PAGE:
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Every interval can also have an augmented (and diminished) version.

Is that true about augmented (and diminished?) unisons? As in C>C♯, and C>C♭? I ask, as C>D♭ is m2, as is C>B, but that's only the same in sound and one semitone distance between. Intervals have two criteria - note names and distance apart.

Edit - as requested. My question asked both about aug. and dim. unison. And - it's elicited some interesting thoughts - hasn't it?

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    Yes, C -> C♯ is an augmented unison, and C -> C♭ is a diminished unison. What is the question here? Melodic intervals also have another criteria: direction. Commented Feb 8 at 12:18
  • @ElementsInSpace - question - do they exist? Is that what they're called given the examples in the question? Can't find them in my theory books. Don't comment - answer!
    – Tim
    Commented Feb 8 at 12:31
  • To some extent, it really is as simple as “augmented“ meaning “made bigger” and “diminished“ meaning “made smaller.“ So you can have “doubly augmented“ like C -> C##. There’s no reasonable use for “triple sharps,“ but if there were, I suppose there could be such a thing as “triply augmented.“ Commented Feb 8 at 14:07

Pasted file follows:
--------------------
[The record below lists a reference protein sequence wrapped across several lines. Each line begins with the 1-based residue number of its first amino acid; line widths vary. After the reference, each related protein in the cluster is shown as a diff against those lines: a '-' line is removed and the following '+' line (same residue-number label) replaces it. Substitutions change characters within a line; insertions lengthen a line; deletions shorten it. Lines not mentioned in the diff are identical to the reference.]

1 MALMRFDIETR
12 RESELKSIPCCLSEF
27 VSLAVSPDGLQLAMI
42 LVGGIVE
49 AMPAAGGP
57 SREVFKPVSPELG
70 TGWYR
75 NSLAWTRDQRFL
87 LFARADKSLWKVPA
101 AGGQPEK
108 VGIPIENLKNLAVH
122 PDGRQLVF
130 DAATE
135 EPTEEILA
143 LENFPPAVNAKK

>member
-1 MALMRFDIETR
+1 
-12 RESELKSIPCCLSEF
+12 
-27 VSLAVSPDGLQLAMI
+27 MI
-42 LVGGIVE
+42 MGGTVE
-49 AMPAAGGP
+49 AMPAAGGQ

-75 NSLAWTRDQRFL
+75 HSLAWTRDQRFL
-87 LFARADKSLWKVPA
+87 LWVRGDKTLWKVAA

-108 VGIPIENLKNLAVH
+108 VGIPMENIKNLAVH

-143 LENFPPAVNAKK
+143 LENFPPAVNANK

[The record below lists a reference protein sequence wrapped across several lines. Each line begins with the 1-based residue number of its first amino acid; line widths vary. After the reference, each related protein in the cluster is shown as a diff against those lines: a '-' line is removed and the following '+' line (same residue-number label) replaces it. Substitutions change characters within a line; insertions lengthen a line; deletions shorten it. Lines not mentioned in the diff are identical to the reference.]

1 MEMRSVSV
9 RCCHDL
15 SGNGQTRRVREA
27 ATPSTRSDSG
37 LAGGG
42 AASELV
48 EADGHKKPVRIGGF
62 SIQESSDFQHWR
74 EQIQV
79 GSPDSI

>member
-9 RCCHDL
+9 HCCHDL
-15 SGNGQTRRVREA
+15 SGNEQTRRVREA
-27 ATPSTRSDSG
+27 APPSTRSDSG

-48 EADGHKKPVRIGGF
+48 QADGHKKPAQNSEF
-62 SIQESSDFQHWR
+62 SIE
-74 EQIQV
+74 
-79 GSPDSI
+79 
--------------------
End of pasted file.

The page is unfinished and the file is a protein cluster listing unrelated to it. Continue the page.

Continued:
• @Andy Bonner I think Bbb - Cx would be a triply augmented 2nd? No need for a triple sharp!
    – Laurence
    Commented Feb 8 at 14:18
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    @ElementsInSpace The interval C - C♭ is an augmented unison. You can augment an interval up or down. In both cases an increase in distance has happened. Examples of augmented thirds: C - E♯ and C♭ - E. You can also dimish intervals up and down. Examples of diminished thirds: B - D♭ and B♯ - D. There is one interval which can not be diminished and that is a unison because you can not decrease the distance. Commented Feb 8 at 15:35

3 Answers 3

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Augmented unison is definitely a thing. C and C#. Nothing weird about it.

Diminished unison, well... would be kind of the same as augmented unison, only you'd think of the two tones in reverse - instead of "from C, a semitone up to C#", or even "from C#, a semitone down to C" (which is still the same augmented unison), you'd now have "from C#, a negative semitone up to C".

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    Could be, as aug. is opposite to dim.